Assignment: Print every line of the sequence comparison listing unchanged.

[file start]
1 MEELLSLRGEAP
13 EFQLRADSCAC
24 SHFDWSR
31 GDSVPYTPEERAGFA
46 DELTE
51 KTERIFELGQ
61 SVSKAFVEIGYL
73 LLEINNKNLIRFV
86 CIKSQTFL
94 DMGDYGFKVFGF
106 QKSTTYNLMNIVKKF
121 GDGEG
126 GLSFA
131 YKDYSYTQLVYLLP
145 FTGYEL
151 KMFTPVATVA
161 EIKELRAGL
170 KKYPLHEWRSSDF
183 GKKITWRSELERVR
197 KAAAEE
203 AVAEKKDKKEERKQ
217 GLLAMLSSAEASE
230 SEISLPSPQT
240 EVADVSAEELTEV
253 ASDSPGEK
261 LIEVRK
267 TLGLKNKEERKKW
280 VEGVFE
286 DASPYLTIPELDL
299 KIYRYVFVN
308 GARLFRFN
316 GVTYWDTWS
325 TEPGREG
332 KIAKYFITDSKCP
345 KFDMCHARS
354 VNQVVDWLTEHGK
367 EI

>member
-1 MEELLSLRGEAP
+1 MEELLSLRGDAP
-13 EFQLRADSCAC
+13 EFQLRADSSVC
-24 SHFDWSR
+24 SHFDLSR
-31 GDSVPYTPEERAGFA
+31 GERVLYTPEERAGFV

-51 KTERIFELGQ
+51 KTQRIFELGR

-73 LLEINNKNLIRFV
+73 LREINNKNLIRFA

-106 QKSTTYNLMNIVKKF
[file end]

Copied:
1 MEELLSLRGEAP
13 EFQLRADSCAC
24 SHFDWSR
31 GDSVPYTPEERAGFA
46 DELTE
51 KTERIFELGQ
61 SVSKAFVEIGYL
73 LLEINNKNLIRFV
86 CIKSQTFL
94 DMGDYGFKVFGF
106 QKSTTYNLMNIVKKF
121 GDGEG
126 GLSFA
131 YKDYSYTQLVYLLP
145 FTGYEL
151 KMFTPVATVA
161 EIKELRAGL
170 KKYPLHEWRSSDF
183 GKKITWRSELERVR
197 KAAAEE
203 AVAEKKDKKEERKQ
217 GLLAMLSSAEASE
230 SEISLPSPQT
240 EVADVSAEELTEV
253 ASDSPGEK
261 LIEVRK
267 TLGLKNKEERKKW
280 VEGVFE
286 DASPYLTIPELDL
299 KIYRYVFVN
308 GARLFRFN
316 GVTYWDTWS
325 TEPGREG
332 KIAKYFITDSKCP
345 KFDMCHARS
354 VNQVVDWLTEHGK
367 EI

>member
-1 MEELLSLRGEAP
+1 MEELLSLRGDAP
-13 EFQLRADSCAC
+13 EFQLRADSSVC
-24 SHFDWSR
+24 SHFDLSR
-31 GDSVPYTPEERAGFA
+31 GERVLYTPEERAGFV

-51 KTERIFELGQ
+51 KTQRIFELGR

-73 LLEINNKNLIRFV
+73 LREINNKNLIRFA

-106 QKSTTYNLMNIVKKF